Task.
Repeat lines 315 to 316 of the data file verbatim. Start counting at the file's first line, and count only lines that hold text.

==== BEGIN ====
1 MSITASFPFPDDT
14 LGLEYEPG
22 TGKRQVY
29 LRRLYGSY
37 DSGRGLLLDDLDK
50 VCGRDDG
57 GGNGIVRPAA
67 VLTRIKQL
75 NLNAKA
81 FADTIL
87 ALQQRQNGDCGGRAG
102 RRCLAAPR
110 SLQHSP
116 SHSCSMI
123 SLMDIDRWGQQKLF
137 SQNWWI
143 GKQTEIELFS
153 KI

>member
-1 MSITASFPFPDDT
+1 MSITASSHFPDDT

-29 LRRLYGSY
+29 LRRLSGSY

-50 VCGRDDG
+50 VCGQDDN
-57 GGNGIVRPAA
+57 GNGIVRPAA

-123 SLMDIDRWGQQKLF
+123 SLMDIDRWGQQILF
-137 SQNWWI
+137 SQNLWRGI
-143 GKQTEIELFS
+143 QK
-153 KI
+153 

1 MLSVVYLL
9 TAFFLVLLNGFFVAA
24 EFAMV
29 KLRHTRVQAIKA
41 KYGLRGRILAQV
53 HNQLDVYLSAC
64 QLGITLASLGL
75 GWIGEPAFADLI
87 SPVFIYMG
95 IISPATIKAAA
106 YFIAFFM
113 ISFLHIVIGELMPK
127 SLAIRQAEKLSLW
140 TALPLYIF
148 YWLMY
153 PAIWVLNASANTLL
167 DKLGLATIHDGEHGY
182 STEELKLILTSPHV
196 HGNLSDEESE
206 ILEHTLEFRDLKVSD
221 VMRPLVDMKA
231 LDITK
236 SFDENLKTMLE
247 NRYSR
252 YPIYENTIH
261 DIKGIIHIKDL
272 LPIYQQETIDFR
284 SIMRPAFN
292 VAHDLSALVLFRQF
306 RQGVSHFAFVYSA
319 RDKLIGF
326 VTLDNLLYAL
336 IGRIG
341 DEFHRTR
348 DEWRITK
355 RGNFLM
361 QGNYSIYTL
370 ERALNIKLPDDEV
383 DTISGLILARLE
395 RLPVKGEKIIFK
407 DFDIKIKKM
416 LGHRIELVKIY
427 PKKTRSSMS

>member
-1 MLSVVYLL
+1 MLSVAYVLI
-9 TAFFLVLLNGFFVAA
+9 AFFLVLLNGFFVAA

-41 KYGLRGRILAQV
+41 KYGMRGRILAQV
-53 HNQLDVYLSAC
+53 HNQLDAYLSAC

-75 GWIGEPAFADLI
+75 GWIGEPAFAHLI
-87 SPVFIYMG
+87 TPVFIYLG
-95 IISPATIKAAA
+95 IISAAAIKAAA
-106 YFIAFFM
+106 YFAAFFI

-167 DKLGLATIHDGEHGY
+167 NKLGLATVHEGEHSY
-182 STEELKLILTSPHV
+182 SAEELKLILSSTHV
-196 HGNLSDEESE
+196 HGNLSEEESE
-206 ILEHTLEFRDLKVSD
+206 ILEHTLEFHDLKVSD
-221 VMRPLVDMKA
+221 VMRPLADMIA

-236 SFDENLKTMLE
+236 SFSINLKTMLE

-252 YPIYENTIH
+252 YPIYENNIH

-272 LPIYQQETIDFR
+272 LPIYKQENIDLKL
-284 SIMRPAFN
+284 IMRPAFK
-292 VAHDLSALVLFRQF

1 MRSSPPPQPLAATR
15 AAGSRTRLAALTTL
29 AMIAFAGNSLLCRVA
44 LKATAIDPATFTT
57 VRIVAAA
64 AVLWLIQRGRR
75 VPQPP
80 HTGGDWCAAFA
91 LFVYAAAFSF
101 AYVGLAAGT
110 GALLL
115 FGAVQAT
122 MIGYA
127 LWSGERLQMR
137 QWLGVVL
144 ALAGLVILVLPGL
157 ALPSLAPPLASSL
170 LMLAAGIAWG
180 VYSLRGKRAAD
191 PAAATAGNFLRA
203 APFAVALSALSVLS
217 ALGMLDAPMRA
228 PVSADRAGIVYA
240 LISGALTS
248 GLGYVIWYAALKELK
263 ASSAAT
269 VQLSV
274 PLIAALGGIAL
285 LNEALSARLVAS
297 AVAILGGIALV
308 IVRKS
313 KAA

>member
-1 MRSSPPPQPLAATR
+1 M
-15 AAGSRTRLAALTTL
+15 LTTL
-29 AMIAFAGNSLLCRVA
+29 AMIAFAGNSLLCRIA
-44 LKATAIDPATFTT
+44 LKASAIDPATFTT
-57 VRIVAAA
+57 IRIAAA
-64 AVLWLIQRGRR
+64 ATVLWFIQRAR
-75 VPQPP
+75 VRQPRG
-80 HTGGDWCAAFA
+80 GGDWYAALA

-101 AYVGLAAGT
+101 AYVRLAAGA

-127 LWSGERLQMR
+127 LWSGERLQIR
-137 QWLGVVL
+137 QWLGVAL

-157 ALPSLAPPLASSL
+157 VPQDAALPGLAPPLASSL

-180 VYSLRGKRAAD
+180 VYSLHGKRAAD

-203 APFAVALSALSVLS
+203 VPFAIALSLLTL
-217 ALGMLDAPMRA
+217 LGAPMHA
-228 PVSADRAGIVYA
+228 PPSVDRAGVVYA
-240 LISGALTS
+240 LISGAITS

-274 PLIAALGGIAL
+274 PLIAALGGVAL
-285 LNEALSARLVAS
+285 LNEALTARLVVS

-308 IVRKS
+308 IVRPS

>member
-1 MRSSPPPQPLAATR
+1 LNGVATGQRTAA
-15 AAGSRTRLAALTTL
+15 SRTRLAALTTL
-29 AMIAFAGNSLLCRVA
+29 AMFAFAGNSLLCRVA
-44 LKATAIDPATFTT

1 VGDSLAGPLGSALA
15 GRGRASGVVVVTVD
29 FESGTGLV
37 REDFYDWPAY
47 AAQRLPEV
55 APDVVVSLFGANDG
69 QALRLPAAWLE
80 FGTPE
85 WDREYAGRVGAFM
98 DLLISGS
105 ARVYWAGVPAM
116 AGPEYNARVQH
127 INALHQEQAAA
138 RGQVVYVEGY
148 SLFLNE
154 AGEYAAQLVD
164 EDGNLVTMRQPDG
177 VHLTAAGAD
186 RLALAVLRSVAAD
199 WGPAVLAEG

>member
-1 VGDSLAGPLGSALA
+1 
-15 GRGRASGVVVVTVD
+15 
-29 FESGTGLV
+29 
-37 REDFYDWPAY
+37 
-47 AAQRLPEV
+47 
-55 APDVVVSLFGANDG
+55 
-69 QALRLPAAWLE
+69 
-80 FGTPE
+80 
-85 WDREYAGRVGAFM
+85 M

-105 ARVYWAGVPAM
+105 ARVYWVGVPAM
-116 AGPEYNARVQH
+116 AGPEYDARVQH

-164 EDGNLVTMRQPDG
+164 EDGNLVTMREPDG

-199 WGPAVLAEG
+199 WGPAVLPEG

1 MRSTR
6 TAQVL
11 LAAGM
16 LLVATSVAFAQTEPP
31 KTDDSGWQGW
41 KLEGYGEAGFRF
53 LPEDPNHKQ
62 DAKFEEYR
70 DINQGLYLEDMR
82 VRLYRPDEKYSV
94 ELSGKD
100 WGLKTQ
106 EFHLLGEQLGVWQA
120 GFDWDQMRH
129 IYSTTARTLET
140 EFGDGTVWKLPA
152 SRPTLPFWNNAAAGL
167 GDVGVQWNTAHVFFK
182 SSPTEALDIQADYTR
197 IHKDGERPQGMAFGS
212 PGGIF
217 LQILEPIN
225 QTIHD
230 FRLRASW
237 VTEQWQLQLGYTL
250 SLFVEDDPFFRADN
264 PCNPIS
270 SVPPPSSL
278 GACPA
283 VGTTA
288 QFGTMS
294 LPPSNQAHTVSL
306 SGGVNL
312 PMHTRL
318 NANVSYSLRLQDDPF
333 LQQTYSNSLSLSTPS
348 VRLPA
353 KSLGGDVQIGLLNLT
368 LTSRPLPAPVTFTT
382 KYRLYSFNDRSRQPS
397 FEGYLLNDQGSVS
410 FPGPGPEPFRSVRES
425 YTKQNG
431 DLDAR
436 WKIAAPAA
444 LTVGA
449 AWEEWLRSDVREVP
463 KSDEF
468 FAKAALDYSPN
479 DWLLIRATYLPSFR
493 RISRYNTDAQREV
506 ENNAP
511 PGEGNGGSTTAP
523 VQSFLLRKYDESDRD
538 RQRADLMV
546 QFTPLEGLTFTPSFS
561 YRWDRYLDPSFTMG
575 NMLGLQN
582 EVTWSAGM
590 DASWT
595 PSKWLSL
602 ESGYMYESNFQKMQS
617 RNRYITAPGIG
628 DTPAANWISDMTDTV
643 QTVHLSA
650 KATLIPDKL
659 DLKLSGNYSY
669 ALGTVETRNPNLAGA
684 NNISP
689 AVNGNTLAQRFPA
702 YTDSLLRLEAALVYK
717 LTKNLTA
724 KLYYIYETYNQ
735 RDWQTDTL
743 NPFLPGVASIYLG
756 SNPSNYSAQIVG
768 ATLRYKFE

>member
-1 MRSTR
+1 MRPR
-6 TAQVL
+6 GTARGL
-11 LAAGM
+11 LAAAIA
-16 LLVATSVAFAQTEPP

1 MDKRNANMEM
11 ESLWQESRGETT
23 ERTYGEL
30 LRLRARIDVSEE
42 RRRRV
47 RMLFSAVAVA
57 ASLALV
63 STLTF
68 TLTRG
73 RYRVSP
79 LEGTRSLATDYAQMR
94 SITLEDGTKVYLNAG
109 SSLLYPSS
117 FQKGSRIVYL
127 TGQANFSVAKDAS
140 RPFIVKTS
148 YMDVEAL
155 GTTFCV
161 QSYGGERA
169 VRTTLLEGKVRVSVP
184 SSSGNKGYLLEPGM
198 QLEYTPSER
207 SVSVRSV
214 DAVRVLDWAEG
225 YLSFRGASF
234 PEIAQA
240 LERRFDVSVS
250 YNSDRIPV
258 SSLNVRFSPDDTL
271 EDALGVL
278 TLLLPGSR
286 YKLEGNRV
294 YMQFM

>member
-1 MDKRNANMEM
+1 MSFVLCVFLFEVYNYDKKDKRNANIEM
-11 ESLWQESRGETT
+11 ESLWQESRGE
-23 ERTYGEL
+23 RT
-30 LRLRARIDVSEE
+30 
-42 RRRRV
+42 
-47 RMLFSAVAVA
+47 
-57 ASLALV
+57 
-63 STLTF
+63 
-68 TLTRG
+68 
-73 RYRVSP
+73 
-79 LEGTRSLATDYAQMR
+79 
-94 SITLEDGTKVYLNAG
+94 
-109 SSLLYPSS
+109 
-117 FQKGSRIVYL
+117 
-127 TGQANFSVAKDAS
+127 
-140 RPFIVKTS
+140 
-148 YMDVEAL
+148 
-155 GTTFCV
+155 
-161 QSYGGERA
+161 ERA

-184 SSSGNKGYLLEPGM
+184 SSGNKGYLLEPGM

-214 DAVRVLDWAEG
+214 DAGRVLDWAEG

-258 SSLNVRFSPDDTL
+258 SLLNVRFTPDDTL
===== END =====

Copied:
724 KLYYIYETYNQ
735 RDWQTDTL